Guanhua Wang^{1}, Haikun Qi^{1}, Yajie Wang^{1}, and Huijun Chen^{1}

Dynamic Contrast-Enhanced imaging is an important tool in diagnosing hepatic diseases. Improving spatiotemporal resolution is of great significance for clinical purpose. In this work we introduce the partial separability constraint to the reconstruction of stack-of-stars golden angle radial data. Both in-vivo and stimulated liver experiment were conducted and the proposed method (PS+S) showed better reconstruction quality compared to the existing methods without partial separability constraint.

The aim of proposed method is to minimize the following cost function.

$$\tilde{U_{s}}=arg min\left\{\parallel F\cdot S\cdot U_{s} \cdot V_{t}-m\parallel_2^2+\gamma_{t}\phi_{t}(U_{s}\cdot V_{t})+\gamma_{s}\phi_{s}(U_{s}\cdot V_{t})\right\}$$ where m is the sampled k-t-space signal arranged in Casorati matrix form, S represents the SENSE encoding map and F is the non-uniform Fourier transform. $$$\phi_{t}$$$ is the temporal sparsity constraint, and $$$\phi_{s}$$$ is the spatial penalty. To extract temporal projection more efficiently, the redundancy of sampling in the center of k-space is exploited. $$$V_{t}$$$ is estimated a priori by applying principal component analysis on the temporal dimension of image-series, which is reconstructed by zero-padded central k-space signal. The selection of $$$V_{t}$$$’s rank is a trade-off between preserving structural and dynamic information, which will be discussed in the latter section. The initial value of $$$V_{t}$$$ is obtained by multiplying the pseudo-inverse of $$$V_{t}$$$ with $$$d\prime$$$, which is the NUFFT solution to the inverse problem, to minimize the number of iterations. In all experiments, the number of conjugated gradient iterations are same for both methods.

**Experiments**: The test was conducted on two sets of
data. In the simulated experiment, we generated the simulated series of
images from an in-vivo acquired T1-weighted hepatic imaging. Aorta, portal vein,
and liver tissue were selected as ROIs. From a pre-fitted equation described in [4, 5, 6],
the AIF (arterial input function) curve, PIF (portal venous input function)
curve and liver tissue curve were generated.
In the in-vivo experiment, we scanned a healthy volunteer on a 3.0T Phillips
scanner (Achieva, Philips Healthcare, Best, Netherlands) with 36-channel cardiac coils. The
parameters are following: FOV=320×320×200$$$mm^{3}$$$, Flip Angle=20°, TR/TE= 3.60/1.44ms, in-plane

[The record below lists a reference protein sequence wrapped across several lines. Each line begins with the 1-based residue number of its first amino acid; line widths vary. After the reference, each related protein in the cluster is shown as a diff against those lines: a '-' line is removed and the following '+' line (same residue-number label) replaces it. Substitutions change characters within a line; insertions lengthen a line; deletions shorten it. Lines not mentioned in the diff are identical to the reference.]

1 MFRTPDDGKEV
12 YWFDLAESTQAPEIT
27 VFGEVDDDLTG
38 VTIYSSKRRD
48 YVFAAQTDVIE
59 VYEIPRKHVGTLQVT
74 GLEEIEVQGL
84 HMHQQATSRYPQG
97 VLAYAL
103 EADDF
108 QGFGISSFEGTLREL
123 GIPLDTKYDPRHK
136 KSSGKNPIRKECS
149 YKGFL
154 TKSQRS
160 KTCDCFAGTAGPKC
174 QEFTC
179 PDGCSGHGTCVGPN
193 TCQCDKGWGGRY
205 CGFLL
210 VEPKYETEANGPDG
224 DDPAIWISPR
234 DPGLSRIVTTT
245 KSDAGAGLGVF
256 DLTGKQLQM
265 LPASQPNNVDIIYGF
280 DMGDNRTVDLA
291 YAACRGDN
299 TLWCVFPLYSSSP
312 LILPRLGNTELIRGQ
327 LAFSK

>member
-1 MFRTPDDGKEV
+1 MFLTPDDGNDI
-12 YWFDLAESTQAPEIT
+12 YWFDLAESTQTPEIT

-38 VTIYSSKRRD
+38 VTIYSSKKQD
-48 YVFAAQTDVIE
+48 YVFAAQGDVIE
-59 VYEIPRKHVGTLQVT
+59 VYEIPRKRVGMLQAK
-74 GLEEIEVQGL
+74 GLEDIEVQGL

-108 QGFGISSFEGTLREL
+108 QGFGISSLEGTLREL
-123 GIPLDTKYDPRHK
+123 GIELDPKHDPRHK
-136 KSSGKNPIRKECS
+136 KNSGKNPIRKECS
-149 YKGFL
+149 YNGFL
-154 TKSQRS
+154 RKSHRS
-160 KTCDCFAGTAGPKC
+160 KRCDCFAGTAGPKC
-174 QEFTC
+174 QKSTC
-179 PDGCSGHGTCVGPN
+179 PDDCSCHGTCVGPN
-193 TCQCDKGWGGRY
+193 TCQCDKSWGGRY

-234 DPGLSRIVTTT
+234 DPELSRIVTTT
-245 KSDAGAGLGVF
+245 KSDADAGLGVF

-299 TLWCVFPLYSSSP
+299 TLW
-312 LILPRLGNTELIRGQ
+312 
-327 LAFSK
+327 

resolution=1.25×1.25$$$mm^{2}$$$. 1280 radial projections were acquired with 256 readout points in each line. Gd-DTPA with concentration of
0.1mmol/kg was injected at 2 ml/s, and the acquisition started simultaneously.

**Analysis Methods**: Each frame was reconstructed by 21 spokes in both scenarios. Non-linear conjugated gradient method was used for the optimization. In simulation, the concentration curve were calculated and the parameter was fitted to the curve, in order to measure the fidelity. In in-vivo experiment, standard deviation of a small blank region without streaking artifacts was assumed to be background noise level and was used to calculate the SNR.

1. Lustig, Michael, David Donoho, and John M. Pauly. "Sparse MRI: The application of compressed sensing for rapid MR imaging." Magnetic resonance in medicine 58.6 (2007): 1182-1195.

2. Feng, Li, et al. "Golden‐angle radial sparse parallel MRI: Combination of compressed sensing, parallel imaging, and golden‐angle radial sampling for fast and flexible dynamic volumetric MRI." Magnetic resonance in medicine 72.3 (2014): 707-717.

3. Zhao, Bo, et al. "Image reconstruction from highly undersampled (k, t)-space data with joint partial separability and sparsity constraints." IEEE transactions on medical imaging 31.9 (2012): 1809-1820.

4. Materne, R., et al. "Assessment of hepatic perfusion parameters with dynamic MRI." Magnetic resonance in medicine 47.1 (2002): 135-142.

5. Li, Xia, et al. "A novel AIF tracking method and comparison of DCE-MRI parameters using individual and population-based AIFs in human breast cancer." Physics in medicine and biology 56.17 (2011): 5753.

6. Materne, R., et al. "Non-invasive quantification of liver perfusion with dynamic computed tomography and a dual-input one-compartmental model." Clinical Science 99.6 (2000): 517-525.

* Table 1* RMSE comparison
for reference, GRASP and PS+S results.

** Table 2** The signal-to-noise ratio of in-vivo data. Standard deviation of a small blank region without obvious streaking artifacts is assumed to be background noise level.